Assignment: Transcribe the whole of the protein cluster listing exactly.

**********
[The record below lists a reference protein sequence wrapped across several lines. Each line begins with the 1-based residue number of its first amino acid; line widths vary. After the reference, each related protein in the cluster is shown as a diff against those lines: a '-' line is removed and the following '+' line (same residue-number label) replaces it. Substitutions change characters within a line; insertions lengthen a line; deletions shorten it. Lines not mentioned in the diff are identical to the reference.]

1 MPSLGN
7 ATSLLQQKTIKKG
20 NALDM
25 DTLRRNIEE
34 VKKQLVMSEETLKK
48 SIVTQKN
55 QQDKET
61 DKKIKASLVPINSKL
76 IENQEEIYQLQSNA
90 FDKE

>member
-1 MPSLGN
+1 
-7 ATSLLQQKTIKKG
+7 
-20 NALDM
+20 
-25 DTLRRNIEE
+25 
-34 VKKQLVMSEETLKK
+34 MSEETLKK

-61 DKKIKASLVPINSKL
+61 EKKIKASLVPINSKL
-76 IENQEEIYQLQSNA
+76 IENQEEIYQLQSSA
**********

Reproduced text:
[The record below lists a reference protein sequence wrapped across several lines. Each line begins with the 1-based residue number of its first amino acid; line widths vary. After the reference, each related protein in the cluster is shown as a diff against those lines: a '-' line is removed and the following '+' line (same residue-number label) replaces it. Substitutions change characters within a line; insertions lengthen a line; deletions shorten it. Lines not mentioned in the diff are identical to the reference.]

1 MPSLGN
7 ATSLLQQKTIKKG
20 NALDM
25 DTLRRNIEE
34 VKKQLVMSEETLKK
48 SIVTQKN
55 QQDKET
61 DKKIKASLVPINSKL
76 IENQEEIYQLQSNA
90 FDKE

>member
-1 MPSLGN
+1 
-7 ATSLLQQKTIKKG
+7 
-20 NALDM
+20 
-25 DTLRRNIEE
+25 
-34 VKKQLVMSEETLKK
+34 MSEETLKK

-61 DKKIKASLVPINSKL
+61 EKKIKASLVPINSKL
-76 IENQEEIYQLQSNA
+76 IENQEEIYQLQSSA